You know what's coming next
Some half-arsed legislation making it illegal to connect a GSM terminal to any device with a storage space larger than 200 GiB or something.
Cryptographers have devised a low-cost way to intercept phone calls and text messages sent over the majority of the world's mobile networks. The attack, which requires four $15 Motorola handsets, a medium-end computer and a 2TB hard drive, was demonstrated last week at the 27th annual Chaos Communication Congress in Berlin. It …
If network operators can't be relied upon to upgrade their systems, users will have to employ 'add-on' security via software or hardware accessories to maintain their privacy - which at least make the ever intrusive governments work for their money.
When the networks do eventually upgrade it will be the end of all the drive-by intelligence gathering activity that presently well-endowed snoopers currently do - with or without court permission.
Of course little of increased security will faze the U.S. NSA or the FBI as all cell systems in the U.S., and elsewhere in some countries, have to be CALEA-compliant so the FBI surveillance system, called DCSNet, for Digital Collection System Network, a suite of software that collects, sifts and stores phone numbers, phone calls and text messages, basically a comprehensive wire-tap system that intercepts wire-line phones, cellular phones, SMS and push-to-talk systems . The system directly connects FBI wire-tapping outposts around the country to a far-reaching private communications network.
Unaffected will also be the DCS-6000, known as Digital Storm, captures and collects the content of phone calls and text messages for full wire-tap orders.
Neither 'do' Skype!
Android users already have software options. It's always good to separate the encoding devices from a handset so you can be assured there are no 'bypass' circuits leaking unencrypted messages.
I assure you I didn't give you a thumb down. I in fact wrote a comprehensive answer that was rejected by the powers that Bee, probably because it was rambling and off topic. My summary, hoping it won't be rejected this time:
I don't claim to be a grammar pedant (although this icon seemed most appropriate). I view these comments as a form of speech rather than strict prose. Hence in this case, the two question marks suggest the ellipsis of "doesn't it", and "n'est-ce pas", respectively.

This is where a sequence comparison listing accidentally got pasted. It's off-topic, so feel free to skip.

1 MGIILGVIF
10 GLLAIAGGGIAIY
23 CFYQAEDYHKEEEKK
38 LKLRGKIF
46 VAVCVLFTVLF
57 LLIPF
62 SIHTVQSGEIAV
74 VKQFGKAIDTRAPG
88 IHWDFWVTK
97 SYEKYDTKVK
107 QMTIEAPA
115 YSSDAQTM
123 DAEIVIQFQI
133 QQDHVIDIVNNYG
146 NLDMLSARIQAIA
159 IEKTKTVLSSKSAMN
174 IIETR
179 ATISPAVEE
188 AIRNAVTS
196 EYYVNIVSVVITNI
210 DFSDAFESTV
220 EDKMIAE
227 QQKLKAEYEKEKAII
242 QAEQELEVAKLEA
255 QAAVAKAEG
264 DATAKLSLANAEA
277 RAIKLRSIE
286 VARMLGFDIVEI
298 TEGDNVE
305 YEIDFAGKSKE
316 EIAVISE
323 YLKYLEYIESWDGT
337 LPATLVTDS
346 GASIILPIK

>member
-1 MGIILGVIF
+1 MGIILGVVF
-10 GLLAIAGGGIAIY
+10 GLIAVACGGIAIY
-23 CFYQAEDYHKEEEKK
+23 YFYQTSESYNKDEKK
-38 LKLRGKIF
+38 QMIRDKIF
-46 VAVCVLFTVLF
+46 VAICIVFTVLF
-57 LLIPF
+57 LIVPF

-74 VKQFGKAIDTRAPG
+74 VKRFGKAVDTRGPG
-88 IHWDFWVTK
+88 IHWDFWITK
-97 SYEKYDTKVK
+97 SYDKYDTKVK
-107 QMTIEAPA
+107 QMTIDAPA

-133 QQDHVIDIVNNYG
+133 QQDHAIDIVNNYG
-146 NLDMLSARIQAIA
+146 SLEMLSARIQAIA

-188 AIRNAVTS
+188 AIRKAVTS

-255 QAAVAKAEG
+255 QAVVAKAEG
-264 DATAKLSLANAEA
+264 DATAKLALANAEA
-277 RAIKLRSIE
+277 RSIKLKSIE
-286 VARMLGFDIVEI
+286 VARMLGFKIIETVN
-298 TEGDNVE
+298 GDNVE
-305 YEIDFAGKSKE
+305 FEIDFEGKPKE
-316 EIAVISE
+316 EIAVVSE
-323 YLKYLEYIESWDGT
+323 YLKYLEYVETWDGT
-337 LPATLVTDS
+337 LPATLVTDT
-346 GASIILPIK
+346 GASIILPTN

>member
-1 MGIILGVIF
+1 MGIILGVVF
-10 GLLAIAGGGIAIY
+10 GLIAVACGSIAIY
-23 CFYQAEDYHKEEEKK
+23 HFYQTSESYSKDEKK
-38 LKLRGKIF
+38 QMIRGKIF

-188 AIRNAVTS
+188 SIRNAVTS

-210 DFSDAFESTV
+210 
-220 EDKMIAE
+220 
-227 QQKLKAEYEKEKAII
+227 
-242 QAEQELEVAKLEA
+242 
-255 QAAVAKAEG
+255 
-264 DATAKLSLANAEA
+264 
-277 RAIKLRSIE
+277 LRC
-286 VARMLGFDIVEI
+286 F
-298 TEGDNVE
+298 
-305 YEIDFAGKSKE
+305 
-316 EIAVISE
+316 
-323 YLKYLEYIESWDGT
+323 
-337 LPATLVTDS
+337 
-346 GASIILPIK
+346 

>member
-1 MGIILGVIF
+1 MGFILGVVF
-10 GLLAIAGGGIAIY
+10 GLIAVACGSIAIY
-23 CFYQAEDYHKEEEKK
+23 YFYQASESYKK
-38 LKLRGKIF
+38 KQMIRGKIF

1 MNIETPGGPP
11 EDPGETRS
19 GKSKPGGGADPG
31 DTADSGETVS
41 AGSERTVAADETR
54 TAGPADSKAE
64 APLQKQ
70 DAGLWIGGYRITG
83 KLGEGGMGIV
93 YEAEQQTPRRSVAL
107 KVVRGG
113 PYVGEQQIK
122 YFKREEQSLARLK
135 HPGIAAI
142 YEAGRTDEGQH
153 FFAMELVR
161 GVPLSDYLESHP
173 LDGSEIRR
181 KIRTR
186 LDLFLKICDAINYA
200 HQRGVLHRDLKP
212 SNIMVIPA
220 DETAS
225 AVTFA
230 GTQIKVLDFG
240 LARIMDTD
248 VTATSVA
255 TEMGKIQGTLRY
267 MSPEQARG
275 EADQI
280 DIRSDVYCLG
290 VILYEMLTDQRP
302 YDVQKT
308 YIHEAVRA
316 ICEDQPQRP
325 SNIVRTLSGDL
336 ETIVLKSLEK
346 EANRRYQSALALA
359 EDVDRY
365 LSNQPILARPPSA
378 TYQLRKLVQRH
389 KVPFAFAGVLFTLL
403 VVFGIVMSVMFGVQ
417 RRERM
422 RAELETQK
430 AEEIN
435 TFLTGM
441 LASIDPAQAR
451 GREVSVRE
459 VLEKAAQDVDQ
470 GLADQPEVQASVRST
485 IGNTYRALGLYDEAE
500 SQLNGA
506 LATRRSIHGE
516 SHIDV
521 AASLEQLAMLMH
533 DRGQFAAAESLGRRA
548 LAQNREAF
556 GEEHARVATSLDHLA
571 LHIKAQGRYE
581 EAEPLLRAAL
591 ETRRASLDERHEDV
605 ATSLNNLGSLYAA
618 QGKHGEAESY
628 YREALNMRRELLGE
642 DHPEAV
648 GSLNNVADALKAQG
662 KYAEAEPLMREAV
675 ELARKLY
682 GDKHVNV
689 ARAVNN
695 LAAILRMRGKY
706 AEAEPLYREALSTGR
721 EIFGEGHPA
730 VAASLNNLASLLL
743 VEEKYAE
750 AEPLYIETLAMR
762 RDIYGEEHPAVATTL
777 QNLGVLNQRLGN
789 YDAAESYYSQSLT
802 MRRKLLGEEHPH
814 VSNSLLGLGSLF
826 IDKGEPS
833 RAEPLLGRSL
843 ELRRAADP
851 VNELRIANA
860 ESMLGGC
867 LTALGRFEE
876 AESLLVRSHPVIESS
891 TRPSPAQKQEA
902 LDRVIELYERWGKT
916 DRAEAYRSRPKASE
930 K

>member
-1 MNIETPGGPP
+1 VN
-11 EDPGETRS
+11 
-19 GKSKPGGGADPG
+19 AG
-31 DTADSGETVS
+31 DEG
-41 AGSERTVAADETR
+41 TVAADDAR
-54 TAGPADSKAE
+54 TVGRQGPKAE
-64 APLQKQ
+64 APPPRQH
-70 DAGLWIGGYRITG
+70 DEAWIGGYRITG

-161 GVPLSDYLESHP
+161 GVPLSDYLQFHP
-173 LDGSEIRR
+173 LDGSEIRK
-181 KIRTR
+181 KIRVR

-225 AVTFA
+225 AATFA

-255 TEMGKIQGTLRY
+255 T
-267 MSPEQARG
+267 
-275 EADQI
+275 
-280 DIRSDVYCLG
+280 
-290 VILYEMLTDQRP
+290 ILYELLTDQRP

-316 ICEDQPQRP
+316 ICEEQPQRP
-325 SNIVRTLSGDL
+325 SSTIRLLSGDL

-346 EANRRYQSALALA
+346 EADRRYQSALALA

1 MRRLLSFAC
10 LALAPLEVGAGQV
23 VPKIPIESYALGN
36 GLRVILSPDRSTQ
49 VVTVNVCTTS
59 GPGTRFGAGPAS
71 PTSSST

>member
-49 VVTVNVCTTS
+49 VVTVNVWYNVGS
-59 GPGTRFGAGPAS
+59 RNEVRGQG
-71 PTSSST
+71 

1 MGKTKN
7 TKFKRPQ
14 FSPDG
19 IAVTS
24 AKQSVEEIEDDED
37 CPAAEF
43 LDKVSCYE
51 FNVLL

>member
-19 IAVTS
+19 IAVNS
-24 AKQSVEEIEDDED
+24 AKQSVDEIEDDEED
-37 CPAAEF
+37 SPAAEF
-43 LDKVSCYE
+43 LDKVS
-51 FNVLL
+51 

Obligatory on-topic note (in the hope of an accepted comment): this rainbow table problem should be a lesson to anyone implementing device encryption. Extrapolate the size of RT needed for majority decryption, and using Moore's law extrapolate how much storage is likely to be easily available at the "end of life" of the product. Now triple the predicted life of said product, and then triple the predicted storage and do it again. If your table is still orders of magnitude too big, then you might just be okay.
See p22 of the presentation PDF: passive interception of data is currently not possible.
I'm only surprised this 25 year old technology has survived this long. Certainly the operators should have been preparing for this since the proof of concept 12 months ago. As Bruce Schneier is fond of pointing out, crypto attacks always get better, never worse.
Any standard that aims to provide security through encryption should have a built in obsolescence clause. Without a move to something like quantum crypto all approaches are going to be susceptible to attacked. Since the attacks will always improve (they can build on previous attacks) and the available supply of computing power will continue increase. All these systems will have a sell by date. The standards should be written to accept this. That way the standards setting people stand a chance of being ahead of the game. At least we'll have a good honest race between the developers and the crackers. The current approach of write once and use for ever is doomed to failure.
Surely the phone and equipment manufactures would love this, it builds a refresh cycle into the product definition and it wouldn't even be there fault.
Of course it would piss off many customers, who think a phone is just a phone, not the latest piece of status jewellery.
This is done by sniffing traffic using modified (by replacing the firmware) handsets and a rainbow table to break the encryption.
I can see us very soon being in a position similar to TACS/AMPS where people were cloning phones (and running up huge bills) by sniffing the ID info off air and also listening in to 'private' conversations (older readers can search for 'squidgygate'). Operators should be whitelisting their HLRs and (preferably) moving to a more secure encryption system.
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